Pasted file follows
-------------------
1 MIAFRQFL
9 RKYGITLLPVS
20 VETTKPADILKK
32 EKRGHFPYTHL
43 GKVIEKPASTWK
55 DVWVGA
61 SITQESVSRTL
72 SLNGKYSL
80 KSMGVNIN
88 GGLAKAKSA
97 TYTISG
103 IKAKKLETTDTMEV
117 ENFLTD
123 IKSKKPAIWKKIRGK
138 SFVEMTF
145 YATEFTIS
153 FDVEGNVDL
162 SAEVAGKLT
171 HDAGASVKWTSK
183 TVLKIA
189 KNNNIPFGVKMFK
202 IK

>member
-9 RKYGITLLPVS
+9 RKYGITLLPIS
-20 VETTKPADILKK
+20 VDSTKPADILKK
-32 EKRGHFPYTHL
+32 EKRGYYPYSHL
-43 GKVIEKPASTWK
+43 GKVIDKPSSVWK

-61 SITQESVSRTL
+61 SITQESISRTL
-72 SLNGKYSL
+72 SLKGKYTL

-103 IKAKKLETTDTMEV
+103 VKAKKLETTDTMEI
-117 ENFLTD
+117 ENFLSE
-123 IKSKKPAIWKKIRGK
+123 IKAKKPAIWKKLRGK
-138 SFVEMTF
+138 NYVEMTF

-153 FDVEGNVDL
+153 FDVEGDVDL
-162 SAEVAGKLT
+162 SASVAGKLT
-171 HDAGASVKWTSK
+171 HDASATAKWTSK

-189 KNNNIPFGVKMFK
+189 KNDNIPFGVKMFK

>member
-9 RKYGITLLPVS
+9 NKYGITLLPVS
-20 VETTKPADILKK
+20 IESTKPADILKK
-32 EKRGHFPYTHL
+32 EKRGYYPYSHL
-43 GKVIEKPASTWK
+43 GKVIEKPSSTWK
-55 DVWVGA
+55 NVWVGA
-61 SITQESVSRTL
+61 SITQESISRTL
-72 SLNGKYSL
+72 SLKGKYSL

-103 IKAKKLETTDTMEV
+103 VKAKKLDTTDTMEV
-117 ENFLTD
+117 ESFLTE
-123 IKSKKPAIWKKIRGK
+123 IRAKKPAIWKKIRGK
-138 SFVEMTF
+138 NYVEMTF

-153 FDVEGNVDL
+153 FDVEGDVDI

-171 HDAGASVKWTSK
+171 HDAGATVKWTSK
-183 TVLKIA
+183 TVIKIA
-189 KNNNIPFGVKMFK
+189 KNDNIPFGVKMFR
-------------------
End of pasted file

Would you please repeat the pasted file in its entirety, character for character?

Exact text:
1 MIAFRQFL
9 RKYGITLLPVS
20 VETTKPADILKK
32 EKRGHFPYTHL
43 GKVIEKPASTWK
55 DVWVGA
61 SITQESVSRTL
72 SLNGKYSL
80 KSMGVNIN
88 GGLAKAKSA
97 TYTISG
103 IKAKKLETTDTMEV
117 ENFLTD
123 IKSKKPAIWKKIRGK
138 SFVEMTF
145 YATEFTIS
153 FDVEGNVDL
162 SAEVAGKLT
171 HDAGASVKWTSK
183 TVLKIA
189 KNNNIPFGVKMFK
202 IK

>member
-9 RKYGITLLPVS
+9 RKYGITLLPIS
-20 VETTKPADILKK
+20 VDSTKPADILKK
-32 EKRGHFPYTHL
+32 EKRGYYPYSHL
-43 GKVIEKPASTWK
+43 GKVIDKPSSVWK

-61 SITQESVSRTL
+61 SITQESISRTL
-72 SLNGKYSL
+72 SLKGKYTL

-103 IKAKKLETTDTMEV
+103 VKAKKLETTDTMEI
-117 ENFLTD
+117 ENFLSE
-123 IKSKKPAIWKKIRGK
+123 IKAKKPAIWKKLRGK
-138 SFVEMTF
+138 NYVEMTF

-153 FDVEGNVDL
+153 FDVEGDVDL
-162 SAEVAGKLT
+162 SASVAGKLT
-171 HDAGASVKWTSK
+171 HDASATAKWTSK

-189 KNNNIPFGVKMFK
+189 KNDNIPFGVKMFK

>member
-9 RKYGITLLPVS
+9 NKYGITLLPVS
-20 VETTKPADILKK
+20 IESTKPADILKK
-32 EKRGHFPYTHL
+32 EKRGYYPYSHL
-43 GKVIEKPASTWK
+43 GKVIEKPSSTWK
-55 DVWVGA
+55 NVWVGA
-61 SITQESVSRTL
+61 SITQESISRTL
-72 SLNGKYSL
+72 SLKGKYSL

-103 IKAKKLETTDTMEV
+103 VKAKKLDTTDTMEV
-117 ENFLTD
+117 ESFLTE
-123 IKSKKPAIWKKIRGK
+123 IRAKKPAIWKKIRGK
-138 SFVEMTF
+138 NYVEMTF

-153 FDVEGNVDL
+153 FDVEGDVDI

-171 HDAGASVKWTSK
+171 HDAGATVKWTSK
-183 TVLKIA
+183 TVIKIA
-189 KNNNIPFGVKMFK
+189 KNDNIPFGVKMFR